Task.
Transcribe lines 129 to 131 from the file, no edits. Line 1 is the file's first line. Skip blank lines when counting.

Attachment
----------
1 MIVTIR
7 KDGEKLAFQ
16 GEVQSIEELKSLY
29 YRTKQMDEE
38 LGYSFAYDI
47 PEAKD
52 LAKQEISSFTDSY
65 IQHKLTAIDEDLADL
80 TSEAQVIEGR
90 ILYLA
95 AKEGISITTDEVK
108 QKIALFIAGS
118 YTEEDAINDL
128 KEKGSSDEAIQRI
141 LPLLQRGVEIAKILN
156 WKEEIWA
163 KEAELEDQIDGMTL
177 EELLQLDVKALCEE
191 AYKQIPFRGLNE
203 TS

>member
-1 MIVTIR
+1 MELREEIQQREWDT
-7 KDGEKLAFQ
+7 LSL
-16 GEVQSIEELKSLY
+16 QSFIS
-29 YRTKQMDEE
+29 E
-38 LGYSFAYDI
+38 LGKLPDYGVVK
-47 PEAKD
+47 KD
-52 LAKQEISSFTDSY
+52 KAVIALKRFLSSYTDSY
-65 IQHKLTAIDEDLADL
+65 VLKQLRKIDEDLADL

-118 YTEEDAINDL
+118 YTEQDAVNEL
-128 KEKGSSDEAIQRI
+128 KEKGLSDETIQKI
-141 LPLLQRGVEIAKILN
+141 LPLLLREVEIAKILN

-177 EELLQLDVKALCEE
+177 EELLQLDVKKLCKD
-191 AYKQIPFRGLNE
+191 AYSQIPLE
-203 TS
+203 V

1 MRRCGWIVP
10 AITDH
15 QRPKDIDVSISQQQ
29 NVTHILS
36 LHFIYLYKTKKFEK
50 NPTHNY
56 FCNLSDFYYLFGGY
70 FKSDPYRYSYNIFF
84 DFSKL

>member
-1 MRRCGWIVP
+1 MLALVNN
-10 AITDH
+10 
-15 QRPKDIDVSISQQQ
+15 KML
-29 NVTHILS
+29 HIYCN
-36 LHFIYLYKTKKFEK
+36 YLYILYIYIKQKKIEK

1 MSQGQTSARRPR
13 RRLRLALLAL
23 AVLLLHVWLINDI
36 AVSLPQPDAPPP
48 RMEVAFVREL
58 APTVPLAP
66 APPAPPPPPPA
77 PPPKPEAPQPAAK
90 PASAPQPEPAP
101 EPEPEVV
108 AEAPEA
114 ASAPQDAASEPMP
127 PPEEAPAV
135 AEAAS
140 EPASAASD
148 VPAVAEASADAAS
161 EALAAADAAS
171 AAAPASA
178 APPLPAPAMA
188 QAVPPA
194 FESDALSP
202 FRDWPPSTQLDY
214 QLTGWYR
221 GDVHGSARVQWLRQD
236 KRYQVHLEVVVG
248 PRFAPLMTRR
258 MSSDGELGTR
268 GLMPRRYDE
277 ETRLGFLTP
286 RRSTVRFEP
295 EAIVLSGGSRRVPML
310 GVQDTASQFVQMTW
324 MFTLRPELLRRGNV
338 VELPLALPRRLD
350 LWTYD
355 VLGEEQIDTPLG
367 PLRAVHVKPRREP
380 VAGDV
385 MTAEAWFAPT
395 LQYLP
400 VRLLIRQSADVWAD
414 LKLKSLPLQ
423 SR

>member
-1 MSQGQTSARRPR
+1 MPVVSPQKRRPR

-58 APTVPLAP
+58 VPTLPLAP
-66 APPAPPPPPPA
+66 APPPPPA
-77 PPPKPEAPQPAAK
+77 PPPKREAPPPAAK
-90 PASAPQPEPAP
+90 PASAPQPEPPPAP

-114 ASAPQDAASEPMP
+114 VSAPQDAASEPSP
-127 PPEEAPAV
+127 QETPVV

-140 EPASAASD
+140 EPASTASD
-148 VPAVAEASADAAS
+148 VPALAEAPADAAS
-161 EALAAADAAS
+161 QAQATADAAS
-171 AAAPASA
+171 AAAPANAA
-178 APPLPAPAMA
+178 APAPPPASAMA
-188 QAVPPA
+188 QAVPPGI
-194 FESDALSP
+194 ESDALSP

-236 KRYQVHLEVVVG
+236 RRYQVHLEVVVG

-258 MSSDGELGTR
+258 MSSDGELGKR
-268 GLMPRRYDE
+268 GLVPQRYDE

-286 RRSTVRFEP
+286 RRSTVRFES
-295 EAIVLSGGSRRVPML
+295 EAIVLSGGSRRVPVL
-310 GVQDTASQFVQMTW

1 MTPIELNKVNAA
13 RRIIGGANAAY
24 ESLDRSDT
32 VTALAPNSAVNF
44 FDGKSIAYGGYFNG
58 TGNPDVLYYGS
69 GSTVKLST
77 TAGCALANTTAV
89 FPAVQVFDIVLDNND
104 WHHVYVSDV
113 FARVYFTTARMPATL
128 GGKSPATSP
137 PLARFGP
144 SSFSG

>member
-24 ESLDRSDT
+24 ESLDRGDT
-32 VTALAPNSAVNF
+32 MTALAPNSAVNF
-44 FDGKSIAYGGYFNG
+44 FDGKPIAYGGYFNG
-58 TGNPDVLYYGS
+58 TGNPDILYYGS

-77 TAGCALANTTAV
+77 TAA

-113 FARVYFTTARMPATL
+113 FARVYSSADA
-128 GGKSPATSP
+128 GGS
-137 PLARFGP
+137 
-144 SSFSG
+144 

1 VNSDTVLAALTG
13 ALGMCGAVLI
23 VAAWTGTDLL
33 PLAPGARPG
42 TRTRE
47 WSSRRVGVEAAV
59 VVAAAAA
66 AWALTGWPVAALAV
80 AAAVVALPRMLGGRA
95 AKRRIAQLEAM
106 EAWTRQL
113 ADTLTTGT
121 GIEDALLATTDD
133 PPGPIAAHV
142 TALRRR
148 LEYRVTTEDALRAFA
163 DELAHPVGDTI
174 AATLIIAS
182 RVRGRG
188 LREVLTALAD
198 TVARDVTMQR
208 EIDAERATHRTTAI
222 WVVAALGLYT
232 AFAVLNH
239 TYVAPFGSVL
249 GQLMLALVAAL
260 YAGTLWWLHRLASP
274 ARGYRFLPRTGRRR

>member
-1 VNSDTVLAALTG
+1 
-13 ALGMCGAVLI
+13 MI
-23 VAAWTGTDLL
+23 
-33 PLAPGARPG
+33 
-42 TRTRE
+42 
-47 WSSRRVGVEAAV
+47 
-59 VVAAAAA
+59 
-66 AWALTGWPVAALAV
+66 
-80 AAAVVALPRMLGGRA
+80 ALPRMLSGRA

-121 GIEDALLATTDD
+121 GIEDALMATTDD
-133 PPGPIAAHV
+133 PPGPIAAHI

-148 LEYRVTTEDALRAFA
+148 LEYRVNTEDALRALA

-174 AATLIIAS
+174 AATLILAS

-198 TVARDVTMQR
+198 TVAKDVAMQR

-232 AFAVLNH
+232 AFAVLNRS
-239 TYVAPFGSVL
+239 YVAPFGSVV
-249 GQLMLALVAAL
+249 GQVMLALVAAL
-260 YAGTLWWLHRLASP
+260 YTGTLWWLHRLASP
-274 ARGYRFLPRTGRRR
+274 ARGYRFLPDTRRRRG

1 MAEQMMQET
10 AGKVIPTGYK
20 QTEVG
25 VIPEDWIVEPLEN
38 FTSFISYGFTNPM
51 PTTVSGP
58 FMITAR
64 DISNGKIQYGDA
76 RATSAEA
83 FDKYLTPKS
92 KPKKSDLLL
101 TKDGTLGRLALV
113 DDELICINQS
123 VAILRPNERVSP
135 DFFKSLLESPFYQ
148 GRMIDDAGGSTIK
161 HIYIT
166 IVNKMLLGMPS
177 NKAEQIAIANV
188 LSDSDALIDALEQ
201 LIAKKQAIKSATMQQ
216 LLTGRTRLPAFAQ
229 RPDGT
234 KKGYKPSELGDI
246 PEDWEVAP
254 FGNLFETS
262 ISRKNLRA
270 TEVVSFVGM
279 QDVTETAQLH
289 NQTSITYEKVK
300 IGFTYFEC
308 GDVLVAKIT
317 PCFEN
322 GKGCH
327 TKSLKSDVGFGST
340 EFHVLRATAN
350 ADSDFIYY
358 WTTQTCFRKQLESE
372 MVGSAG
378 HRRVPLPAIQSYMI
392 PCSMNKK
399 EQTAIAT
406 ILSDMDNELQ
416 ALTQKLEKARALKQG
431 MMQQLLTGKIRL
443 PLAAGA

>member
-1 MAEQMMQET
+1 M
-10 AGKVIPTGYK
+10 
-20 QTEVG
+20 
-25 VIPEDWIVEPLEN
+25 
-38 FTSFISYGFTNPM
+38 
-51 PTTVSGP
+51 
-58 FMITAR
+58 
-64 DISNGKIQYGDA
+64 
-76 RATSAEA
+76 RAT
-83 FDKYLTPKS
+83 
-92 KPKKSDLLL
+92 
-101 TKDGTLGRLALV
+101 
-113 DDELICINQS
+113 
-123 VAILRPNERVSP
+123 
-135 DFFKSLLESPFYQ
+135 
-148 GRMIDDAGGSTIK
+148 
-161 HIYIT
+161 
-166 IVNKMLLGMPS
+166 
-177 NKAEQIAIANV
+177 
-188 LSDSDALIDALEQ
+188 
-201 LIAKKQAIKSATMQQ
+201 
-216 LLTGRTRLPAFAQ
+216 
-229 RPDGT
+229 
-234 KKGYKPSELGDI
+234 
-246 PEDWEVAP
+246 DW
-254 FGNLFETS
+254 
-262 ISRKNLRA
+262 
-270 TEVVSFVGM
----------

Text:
+140 EPASTASD
-148 VPAVAEASADAAS
+148 VPALAEAPADAAS